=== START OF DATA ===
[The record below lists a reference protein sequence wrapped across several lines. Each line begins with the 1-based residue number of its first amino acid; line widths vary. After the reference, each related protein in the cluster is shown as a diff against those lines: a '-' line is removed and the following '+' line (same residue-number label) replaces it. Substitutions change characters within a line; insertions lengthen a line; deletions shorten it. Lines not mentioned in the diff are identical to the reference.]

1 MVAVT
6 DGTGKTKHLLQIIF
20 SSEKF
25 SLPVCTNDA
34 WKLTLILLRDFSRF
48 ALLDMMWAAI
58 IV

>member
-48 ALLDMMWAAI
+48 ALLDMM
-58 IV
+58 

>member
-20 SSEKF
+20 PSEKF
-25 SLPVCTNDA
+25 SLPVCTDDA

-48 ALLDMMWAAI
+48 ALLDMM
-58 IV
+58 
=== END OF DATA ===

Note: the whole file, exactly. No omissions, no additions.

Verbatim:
[The record below lists a reference protein sequence wrapped across several lines. Each line begins with the 1-based residue number of its first amino acid; line widths vary. After the reference, each related protein in the cluster is shown as a diff against those lines: a '-' line is removed and the following '+' line (same residue-number label) replaces it. Substitutions change characters within a line; insertions lengthen a line; deletions shorten it. Lines not mentioned in the diff are identical to the reference.]

1 MVAVT
6 DGTGKTKHLLQIIF
20 SSEKF
25 SLPVCTNDA
34 WKLTLILLRDFSRF
48 ALLDMMWAAI
58 IV

>member
-48 ALLDMMWAAI
+48 ALLDMM
-58 IV
+58 

>member
-20 SSEKF
+20 PSEKF
-25 SLPVCTNDA
+25 SLPVCTDDA

-48 ALLDMMWAAI
+48 ALLDMM
-58 IV
+58 